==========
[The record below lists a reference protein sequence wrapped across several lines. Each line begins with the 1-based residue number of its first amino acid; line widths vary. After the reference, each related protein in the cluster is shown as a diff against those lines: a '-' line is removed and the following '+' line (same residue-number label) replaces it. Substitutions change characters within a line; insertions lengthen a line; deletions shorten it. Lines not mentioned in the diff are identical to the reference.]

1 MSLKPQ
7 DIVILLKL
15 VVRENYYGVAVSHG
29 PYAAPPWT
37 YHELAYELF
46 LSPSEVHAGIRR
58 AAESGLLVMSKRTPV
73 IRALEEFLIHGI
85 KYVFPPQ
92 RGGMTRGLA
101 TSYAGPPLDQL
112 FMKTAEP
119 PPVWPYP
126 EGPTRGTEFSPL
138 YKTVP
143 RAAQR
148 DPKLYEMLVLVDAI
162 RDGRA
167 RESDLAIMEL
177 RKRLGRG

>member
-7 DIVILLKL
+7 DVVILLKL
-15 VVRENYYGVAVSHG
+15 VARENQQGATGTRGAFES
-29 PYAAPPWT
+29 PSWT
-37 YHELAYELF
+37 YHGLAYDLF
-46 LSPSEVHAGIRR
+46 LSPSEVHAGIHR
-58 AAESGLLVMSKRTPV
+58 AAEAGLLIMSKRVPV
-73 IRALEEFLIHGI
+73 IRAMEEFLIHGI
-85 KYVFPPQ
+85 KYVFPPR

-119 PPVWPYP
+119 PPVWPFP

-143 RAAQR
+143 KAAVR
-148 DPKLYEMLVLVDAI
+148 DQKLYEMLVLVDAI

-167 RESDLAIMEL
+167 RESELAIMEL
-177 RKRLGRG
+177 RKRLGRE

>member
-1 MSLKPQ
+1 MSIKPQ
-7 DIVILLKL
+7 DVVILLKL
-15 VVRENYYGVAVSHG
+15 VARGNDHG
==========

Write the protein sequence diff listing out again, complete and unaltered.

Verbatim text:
[The record below lists a reference protein sequence wrapped across several lines. Each line begins with the 1-based residue number of its first amino acid; line widths vary. After the reference, each related protein in the cluster is shown as a diff against those lines: a '-' line is removed and the following '+' line (same residue-number label) replaces it. Substitutions change characters within a line; insertions lengthen a line; deletions shorten it. Lines not mentioned in the diff are identical to the reference.]

1 MSLKPQ
7 DIVILLKL
15 VVRENYYGVAVSHG
29 PYAAPPWT
37 YHELAYELF
46 LSPSEVHAGIRR
58 AAESGLLVMSKRTPV
73 IRALEEFLIHGI
85 KYVFPPQ
92 RGGMTRGLA
101 TSYAGPPLDQL
112 FMKTAEP
119 PPVWPYP
126 EGPTRGTEFSPL
138 YKTVP
143 RAAQR
148 DPKLYEMLVLVDAI
162 RDGRA
167 RESDLAIMEL
177 RKRLGRG

>member
-7 DIVILLKL
+7 DVVILLKL
-15 VVRENYYGVAVSHG
+15 VARENQQGATGTRGAFES
-29 PYAAPPWT
+29 PSWT
-37 YHELAYELF
+37 YHGLAYDLF
-46 LSPSEVHAGIRR
+46 LSPSEVHAGIHR
-58 AAESGLLVMSKRTPV
+58 AAEAGLLIMSKRVPV
-73 IRALEEFLIHGI
+73 IRAMEEFLIHGI
-85 KYVFPPQ
+85 KYVFPPR

-119 PPVWPYP
+119 PPVWPFP

-143 RAAQR
+143 KAAVR
-148 DPKLYEMLVLVDAI
+148 DQKLYEMLVLVDAI

-167 RESDLAIMEL
+167 RESELAIMEL
-177 RKRLGRG
+177 RKRLGRE

>member
-1 MSLKPQ
+1 MSIKPQ
-7 DIVILLKL
+7 DVVILLKL
-15 VVRENYYGVAVSHG
+15 VARGNDHG